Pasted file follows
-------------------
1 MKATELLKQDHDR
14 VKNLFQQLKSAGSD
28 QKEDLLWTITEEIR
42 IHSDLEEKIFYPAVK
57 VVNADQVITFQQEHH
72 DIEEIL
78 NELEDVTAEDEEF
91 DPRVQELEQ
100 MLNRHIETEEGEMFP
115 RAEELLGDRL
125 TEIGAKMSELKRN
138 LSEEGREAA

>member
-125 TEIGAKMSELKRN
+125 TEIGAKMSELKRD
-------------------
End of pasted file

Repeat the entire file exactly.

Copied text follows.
1 MKATELLKQDHDR
14 VKNLFQQLKSAGSD
28 QKEDLLWTITEEIR
42 IHSDLEEKIFYPAVK
57 VVNADQVITFQQEHH
72 DIEEIL
78 NELEDVTAEDEEF
91 DPRVQELEQ
100 MLNRHIETEEGEMFP
115 RAEELLGDRL
125 TEIGAKMSELKRN
138 LSEEGREAA

>member
-125 TEIGAKMSELKRN
+125 TEIGAKMSELKRD